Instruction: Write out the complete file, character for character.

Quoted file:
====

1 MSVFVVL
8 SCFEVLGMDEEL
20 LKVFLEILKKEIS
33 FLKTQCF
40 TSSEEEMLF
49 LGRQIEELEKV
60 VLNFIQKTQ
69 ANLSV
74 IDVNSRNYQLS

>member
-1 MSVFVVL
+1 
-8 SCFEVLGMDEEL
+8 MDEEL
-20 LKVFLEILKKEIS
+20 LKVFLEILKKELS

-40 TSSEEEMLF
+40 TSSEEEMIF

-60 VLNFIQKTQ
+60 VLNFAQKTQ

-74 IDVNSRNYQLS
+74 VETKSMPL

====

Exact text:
1 MSVFVVL
8 SCFEVLGMDEEL
20 LKVFLEILKKEIS
33 FLKTQCF
40 TSSEEEMLF
49 LGRQIEELEKV
60 VLNFIQKTQ
69 ANLSV
74 IDVNSRNYQLS

>member
-1 MSVFVVL
+1 
-8 SCFEVLGMDEEL
+8 MDEEL
-20 LKVFLEILKKEIS
+20 LKVFLEILKKELS

-40 TSSEEEMLF
+40 TSSEEEMIF

-60 VLNFIQKTQ
+60 VLNFAQKTQ

-74 IDVNSRNYQLS
+74 VETKSMPL